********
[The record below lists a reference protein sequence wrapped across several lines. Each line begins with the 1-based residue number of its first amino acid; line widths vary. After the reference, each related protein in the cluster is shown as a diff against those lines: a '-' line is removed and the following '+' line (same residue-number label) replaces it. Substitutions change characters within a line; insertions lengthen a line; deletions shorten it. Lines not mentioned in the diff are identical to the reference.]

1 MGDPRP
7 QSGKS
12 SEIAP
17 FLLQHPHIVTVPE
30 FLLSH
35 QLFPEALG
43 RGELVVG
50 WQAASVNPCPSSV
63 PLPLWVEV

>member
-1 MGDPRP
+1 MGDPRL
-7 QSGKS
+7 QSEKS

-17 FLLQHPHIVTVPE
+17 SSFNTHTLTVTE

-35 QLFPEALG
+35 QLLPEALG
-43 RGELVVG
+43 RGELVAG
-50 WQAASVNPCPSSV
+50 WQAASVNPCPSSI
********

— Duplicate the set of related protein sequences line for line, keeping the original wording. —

[The record below lists a reference protein sequence wrapped across several lines. Each line begins with the 1-based residue number of its first amino acid; line widths vary. After the reference, each related protein in the cluster is shown as a diff against those lines: a '-' line is removed and the following '+' line (same residue-number label) replaces it. Substitutions change characters within a line; insertions lengthen a line; deletions shorten it. Lines not mentioned in the diff are identical to the reference.]

1 MGDPRP
7 QSGKS
12 SEIAP
17 FLLQHPHIVTVPE
30 FLLSH
35 QLFPEALG
43 RGELVVG
50 WQAASVNPCPSSV
63 PLPLWVEV

>member
-1 MGDPRP
+1 MGDPRL
-7 QSGKS
+7 QSEKS

-17 FLLQHPHIVTVPE
+17 SSFNTHTLTVTE

-35 QLFPEALG
+35 QLLPEALG
-43 RGELVVG
+43 RGELVAG
-50 WQAASVNPCPSSV
+50 WQAASVNPCPSSI